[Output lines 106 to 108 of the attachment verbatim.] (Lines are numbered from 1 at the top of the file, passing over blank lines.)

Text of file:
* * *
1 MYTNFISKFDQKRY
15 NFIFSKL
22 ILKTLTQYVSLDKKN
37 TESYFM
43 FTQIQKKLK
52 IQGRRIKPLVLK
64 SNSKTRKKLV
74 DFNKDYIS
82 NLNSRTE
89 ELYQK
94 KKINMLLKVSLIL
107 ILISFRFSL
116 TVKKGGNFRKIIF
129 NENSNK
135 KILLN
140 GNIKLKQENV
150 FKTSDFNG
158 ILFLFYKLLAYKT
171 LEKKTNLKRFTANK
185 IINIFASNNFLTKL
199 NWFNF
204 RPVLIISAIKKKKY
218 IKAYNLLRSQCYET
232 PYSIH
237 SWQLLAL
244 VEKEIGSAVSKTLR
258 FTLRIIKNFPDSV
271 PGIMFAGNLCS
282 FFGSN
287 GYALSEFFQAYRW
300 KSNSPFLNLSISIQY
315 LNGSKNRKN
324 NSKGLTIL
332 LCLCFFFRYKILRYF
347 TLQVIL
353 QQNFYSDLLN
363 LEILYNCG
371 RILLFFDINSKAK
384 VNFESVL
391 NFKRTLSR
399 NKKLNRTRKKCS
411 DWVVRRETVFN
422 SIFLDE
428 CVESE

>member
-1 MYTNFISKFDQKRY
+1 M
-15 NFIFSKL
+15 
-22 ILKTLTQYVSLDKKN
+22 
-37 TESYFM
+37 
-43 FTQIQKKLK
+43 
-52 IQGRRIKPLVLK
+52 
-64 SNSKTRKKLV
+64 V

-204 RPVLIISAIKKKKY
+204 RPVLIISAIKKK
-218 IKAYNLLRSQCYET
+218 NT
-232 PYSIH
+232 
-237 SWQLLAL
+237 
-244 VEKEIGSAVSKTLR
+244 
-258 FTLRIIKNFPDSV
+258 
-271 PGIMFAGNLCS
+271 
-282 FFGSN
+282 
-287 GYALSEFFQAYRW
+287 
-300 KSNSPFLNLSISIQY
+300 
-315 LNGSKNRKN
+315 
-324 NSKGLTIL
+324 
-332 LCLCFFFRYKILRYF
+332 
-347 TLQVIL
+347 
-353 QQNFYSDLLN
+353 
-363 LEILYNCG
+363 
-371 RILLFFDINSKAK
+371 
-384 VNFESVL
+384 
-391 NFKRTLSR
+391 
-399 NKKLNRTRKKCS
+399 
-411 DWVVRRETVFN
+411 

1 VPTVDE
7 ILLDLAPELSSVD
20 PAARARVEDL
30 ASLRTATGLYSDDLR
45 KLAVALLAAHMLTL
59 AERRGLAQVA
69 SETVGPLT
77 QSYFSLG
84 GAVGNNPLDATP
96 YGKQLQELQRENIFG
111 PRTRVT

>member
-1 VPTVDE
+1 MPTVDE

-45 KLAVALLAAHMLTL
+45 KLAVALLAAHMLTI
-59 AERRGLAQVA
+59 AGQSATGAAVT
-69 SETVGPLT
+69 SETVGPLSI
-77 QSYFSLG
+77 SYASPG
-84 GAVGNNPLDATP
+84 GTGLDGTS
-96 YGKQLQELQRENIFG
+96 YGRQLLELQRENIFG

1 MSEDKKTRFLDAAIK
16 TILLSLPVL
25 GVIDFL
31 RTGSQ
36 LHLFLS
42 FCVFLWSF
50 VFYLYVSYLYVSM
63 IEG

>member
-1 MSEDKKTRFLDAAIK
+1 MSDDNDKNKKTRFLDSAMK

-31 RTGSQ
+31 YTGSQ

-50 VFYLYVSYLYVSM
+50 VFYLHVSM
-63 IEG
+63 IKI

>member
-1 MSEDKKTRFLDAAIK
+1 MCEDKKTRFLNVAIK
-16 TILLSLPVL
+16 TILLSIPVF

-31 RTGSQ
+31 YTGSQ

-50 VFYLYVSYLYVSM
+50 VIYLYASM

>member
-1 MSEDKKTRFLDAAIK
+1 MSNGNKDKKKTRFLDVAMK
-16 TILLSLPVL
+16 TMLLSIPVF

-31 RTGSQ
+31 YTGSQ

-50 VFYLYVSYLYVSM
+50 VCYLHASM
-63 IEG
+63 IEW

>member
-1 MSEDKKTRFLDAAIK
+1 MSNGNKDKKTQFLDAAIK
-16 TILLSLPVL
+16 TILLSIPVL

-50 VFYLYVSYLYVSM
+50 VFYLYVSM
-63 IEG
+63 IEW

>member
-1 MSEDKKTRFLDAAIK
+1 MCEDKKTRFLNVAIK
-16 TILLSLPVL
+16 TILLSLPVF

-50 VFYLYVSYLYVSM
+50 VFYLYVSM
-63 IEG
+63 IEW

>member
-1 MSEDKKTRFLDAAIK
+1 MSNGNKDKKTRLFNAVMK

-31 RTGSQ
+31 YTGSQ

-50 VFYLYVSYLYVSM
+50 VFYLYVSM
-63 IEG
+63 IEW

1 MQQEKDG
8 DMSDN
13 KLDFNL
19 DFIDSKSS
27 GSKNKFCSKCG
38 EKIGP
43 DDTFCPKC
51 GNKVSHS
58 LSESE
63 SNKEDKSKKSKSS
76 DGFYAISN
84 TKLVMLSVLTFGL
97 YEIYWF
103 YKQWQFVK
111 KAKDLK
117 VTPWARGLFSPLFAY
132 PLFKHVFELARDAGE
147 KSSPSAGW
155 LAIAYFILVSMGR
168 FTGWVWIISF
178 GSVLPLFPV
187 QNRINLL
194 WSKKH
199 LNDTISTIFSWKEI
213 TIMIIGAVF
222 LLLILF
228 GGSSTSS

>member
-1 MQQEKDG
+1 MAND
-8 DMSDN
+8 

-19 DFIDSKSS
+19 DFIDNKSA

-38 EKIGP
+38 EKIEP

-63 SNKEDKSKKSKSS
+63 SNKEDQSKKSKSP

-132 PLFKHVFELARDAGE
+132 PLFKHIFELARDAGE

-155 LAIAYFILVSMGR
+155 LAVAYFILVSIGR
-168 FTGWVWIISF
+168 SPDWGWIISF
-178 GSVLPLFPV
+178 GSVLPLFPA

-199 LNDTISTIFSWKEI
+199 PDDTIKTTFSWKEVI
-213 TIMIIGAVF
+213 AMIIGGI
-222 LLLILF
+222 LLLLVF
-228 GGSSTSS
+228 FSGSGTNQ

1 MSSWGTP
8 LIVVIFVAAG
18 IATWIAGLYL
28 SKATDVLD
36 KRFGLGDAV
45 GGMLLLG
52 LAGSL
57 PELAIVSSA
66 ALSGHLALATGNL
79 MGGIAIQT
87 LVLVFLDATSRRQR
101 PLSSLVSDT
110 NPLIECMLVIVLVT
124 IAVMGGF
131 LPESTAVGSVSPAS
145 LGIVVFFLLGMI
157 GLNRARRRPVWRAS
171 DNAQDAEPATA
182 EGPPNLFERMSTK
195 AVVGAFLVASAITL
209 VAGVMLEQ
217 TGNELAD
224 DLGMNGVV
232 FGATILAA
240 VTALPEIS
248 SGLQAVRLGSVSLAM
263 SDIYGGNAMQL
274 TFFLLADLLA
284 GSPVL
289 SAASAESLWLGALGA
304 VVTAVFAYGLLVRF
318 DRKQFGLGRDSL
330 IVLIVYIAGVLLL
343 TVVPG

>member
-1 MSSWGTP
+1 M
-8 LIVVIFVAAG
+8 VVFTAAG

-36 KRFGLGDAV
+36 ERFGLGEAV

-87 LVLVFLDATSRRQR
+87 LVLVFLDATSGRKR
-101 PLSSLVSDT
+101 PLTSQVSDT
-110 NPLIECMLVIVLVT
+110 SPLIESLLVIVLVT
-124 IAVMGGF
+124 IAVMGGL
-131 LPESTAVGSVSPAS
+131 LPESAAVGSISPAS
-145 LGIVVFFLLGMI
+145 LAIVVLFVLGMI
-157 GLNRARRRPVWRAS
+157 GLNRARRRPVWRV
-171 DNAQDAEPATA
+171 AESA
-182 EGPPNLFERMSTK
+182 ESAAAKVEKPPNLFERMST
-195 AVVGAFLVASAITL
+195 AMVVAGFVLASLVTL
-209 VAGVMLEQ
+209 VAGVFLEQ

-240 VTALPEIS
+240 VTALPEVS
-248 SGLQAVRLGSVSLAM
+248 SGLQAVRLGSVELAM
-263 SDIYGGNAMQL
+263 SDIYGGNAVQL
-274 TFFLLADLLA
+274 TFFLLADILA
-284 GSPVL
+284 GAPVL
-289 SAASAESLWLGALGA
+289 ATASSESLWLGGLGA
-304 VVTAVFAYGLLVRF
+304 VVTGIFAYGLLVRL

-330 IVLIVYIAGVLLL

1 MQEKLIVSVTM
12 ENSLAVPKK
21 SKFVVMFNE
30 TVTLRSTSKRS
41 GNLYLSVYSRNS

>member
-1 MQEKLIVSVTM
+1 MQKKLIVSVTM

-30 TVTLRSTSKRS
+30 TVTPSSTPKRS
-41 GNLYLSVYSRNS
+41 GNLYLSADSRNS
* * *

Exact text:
45 KLAVALLAAHMLTL
59 AERRGLAQVA
69 SETVGPLT